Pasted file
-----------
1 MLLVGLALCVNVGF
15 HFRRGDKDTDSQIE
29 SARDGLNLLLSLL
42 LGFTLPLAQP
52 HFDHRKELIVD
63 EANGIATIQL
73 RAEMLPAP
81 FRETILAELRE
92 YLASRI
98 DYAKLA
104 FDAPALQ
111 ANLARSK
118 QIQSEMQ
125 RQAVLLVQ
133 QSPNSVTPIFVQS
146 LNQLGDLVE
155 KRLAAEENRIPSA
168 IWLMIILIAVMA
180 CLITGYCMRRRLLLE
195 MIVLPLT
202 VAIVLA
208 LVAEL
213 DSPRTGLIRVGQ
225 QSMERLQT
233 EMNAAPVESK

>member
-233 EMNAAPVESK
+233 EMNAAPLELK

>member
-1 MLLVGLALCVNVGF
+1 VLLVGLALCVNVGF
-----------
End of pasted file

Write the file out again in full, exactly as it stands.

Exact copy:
1 MLLVGLALCVNVGF
15 HFRRGDKDTDSQIE
29 SARDGLNLLLSLL
42 LGFTLPLAQP
52 HFDHRKELIVD
63 EANGIATIQL
73 RAEMLPAP
81 FRETILAELRE
92 YLASRI
98 DYAKLA
104 FDAPALQ
111 ANLARSK
118 QIQSEMQ
125 RQAVLLVQ
133 QSPNSVTPIFVQS
146 LNQLGDLVE
155 KRLAAEENRIPSA
168 IWLMIILIAVMA
180 CLITGYCMRRRLLLE
195 MIVLPLT
202 VAIVLA
208 LVAEL
213 DSPRTGLIRVGQ
225 QSMERLQT
233 EMNAAPVESK

>member
-233 EMNAAPVESK
+233 EMNAAPLELK

>member
-1 MLLVGLALCVNVGF
+1 VLLVGLALCVNVGF